As he hides behind a column in embarrassment of his uniform, he communicates with another waiter to help him out and in turn as other waiters uniforms malfunction they all go to him to leave him with the defected outfit parts and take his undamaged ones.
The unfortunate waiter gets immediately shunted out of view –and out of the restaurant itself, in fact – and from employee, turns into a spare part repository, as his colleagues start to scavenge him for articles of clothing, item by item, whenever they soil or damage their own uniforms
The stereo sound continues to offer more story than meets the eye as conversations and music mix together.
Once the jazz musicians start playing it is evident that customers slowly start to become more real and less robotic.
The use of the continuous jazz music track, that meanders through instrument solos, lets the scene float around and give the impression of a more relaxed atmosphere.
The diners escape the constricted space of their individual booths, where the waiters pushed the tables back into position to lock them in like a vise.
This leads shortly to a final cacophony of people, voices, movements, doors, objects, music, and accidents builds to a crescendo of the space being totally inhabited by people despite the designed features of the space and how they intend to control people flow, behaviour and usage – in other words: a grand celebration of people existing and working within a space;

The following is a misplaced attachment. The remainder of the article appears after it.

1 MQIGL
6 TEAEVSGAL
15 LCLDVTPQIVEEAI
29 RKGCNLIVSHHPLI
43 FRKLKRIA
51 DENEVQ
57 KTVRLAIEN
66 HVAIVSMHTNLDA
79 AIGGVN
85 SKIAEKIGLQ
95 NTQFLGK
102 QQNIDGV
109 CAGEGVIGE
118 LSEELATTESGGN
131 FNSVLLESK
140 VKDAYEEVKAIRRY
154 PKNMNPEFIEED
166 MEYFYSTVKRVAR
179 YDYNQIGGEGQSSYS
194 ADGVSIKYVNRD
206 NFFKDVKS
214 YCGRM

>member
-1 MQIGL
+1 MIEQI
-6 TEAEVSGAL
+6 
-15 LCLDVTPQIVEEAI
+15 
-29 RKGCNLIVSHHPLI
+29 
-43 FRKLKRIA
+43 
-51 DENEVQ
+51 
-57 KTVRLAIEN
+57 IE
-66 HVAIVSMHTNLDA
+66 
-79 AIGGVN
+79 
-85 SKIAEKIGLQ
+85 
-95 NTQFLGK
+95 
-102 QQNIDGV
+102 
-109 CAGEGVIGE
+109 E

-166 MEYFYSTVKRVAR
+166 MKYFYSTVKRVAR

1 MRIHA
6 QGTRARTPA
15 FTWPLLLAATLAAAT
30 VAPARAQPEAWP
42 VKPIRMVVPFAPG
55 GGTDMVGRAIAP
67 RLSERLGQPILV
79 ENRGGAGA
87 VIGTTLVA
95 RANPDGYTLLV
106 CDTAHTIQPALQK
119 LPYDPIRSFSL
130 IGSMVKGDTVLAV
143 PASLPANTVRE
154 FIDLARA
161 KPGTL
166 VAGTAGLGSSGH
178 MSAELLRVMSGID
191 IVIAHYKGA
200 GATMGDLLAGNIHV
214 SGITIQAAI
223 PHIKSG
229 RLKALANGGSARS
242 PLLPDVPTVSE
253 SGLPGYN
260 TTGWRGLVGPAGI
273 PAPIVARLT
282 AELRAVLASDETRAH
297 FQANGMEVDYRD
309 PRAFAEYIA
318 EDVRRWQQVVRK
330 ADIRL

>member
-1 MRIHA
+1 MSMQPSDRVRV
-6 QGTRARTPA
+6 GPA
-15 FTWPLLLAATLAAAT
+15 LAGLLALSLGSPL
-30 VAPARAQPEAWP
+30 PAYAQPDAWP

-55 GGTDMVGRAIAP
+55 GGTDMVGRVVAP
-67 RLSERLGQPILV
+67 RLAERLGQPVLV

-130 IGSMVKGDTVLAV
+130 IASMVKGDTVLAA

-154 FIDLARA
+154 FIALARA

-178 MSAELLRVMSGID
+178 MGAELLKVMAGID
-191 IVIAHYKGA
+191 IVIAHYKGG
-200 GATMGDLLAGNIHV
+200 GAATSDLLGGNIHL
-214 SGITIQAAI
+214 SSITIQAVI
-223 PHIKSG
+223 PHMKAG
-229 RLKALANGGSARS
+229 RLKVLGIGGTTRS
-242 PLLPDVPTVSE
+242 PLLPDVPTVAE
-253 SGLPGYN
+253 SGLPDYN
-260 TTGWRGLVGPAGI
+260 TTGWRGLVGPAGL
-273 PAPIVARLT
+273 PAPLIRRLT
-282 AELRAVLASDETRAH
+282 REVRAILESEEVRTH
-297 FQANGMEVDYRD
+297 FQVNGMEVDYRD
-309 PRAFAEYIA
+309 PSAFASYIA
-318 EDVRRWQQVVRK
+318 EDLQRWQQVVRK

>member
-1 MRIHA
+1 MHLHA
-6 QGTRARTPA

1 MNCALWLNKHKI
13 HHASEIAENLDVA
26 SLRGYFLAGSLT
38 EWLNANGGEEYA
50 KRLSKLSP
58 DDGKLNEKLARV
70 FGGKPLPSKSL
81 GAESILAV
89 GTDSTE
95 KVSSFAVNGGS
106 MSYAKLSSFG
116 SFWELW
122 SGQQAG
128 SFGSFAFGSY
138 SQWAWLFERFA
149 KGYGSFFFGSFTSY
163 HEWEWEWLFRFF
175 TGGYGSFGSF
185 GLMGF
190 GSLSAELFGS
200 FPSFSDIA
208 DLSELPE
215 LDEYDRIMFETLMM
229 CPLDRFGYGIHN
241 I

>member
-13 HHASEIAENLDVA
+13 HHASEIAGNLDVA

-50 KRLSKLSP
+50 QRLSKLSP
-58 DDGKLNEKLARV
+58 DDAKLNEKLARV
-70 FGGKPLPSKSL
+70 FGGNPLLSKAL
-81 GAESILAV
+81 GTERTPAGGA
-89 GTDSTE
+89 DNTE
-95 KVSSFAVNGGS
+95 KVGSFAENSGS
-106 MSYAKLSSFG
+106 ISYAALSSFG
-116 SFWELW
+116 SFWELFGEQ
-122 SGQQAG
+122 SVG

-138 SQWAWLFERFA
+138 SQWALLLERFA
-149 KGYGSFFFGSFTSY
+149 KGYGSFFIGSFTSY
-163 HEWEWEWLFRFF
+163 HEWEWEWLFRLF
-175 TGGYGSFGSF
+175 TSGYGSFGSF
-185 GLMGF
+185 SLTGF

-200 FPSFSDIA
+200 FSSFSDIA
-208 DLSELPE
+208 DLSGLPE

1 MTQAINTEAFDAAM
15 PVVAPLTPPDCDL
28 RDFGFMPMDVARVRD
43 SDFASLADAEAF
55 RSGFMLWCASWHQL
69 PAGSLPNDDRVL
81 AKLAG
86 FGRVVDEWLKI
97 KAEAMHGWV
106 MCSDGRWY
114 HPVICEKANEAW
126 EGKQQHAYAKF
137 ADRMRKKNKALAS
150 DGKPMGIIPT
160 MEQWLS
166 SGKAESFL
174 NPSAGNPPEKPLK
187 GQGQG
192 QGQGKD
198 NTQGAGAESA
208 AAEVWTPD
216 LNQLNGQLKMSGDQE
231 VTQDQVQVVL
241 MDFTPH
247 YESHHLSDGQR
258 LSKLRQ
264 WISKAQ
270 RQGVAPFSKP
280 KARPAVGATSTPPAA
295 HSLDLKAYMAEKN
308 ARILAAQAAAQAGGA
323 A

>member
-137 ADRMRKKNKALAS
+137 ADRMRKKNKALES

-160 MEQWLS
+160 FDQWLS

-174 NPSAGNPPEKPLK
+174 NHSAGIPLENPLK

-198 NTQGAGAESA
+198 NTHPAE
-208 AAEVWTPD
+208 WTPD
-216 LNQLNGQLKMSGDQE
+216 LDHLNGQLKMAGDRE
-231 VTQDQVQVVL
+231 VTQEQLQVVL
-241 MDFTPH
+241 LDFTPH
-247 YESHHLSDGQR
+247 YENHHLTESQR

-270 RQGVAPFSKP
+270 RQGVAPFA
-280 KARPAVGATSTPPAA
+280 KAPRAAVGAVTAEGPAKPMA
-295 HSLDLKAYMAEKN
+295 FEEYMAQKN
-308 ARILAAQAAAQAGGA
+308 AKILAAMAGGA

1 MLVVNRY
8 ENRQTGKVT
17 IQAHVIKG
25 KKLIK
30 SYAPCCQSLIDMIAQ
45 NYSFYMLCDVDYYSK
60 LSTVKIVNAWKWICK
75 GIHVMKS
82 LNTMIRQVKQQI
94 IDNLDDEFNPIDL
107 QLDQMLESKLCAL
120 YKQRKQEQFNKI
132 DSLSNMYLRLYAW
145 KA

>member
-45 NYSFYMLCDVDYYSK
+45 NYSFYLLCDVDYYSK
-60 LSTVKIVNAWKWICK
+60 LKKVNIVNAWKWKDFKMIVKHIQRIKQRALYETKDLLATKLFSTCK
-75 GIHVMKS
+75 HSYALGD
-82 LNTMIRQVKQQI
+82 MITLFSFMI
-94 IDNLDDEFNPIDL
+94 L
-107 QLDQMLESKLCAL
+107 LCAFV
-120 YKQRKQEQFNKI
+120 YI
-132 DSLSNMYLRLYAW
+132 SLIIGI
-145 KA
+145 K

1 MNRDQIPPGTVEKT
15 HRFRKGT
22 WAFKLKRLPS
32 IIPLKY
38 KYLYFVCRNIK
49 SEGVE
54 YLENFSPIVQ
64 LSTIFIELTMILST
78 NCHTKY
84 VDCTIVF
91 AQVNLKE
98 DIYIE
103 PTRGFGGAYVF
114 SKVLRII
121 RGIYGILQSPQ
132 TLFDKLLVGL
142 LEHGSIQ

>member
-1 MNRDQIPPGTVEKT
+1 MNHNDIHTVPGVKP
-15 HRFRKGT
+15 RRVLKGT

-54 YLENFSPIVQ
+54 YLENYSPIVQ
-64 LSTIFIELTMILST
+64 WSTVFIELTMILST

Hulot himself triggers the worst of the disasters, accidentally pulling down a large section of the ceiling, which has the effect of sectioning off one area of the restaurant into an ad hoc VIP section with a boorish American tourist playing bouncer.
The American man’s insistence on sitting at the restaurant table he likes, as opposed to the one he has reserved, is an early clue to his desire to make the world work
A collapsing ceiling cordons off part of the room, and he uses the imprints left on the diners’ backs by the poorly designed chairs to determine who will be allowed entrance to his private establishment.
The majority of the customers continue on the dance floor and at their tables
The more the restaurant falls apart, the more the people there seem to enjoy themselves, and the staid, ordinary dinner transforms into a wild, frenetic party with a packed dance floor and little pockets of merry-making scattered around the room.
Indeed they are joined by new customers entering the restaurant, all seemingly blithely indifferent to this little world falling apart
Barbara now steps up on a stage that had been abandoned by the band when the ceiling caved in, and begins to play the piano.
Her solo instrumental piano playing soothes everyone, returning them to their original carefree state
M. Hulot brings her a drink, and some food.
The crucial catalyst of this sequence is the music, played by two successive bands and then sung by an old-fashioned chanteuse, who’s eventually joined by the customers—an element that helps us to cope creatively with Tati’s overload of invention by furnishing a rhythmic base to work from
A social fervour rebuilds and gains momentum as the French woman gets everyone to sing a 3/4 patriotic-sounding ballad.
Soon he has his own music playing, and everybody is having a whale of a time.
As their elegant surroundings crumble around them, and they become increasingly drunk, staff and guests lose their haughty aloofness, with its implicit boundaries of class, and the restaurant is transformed from a ritual of affluence to a giant, rowdy playground.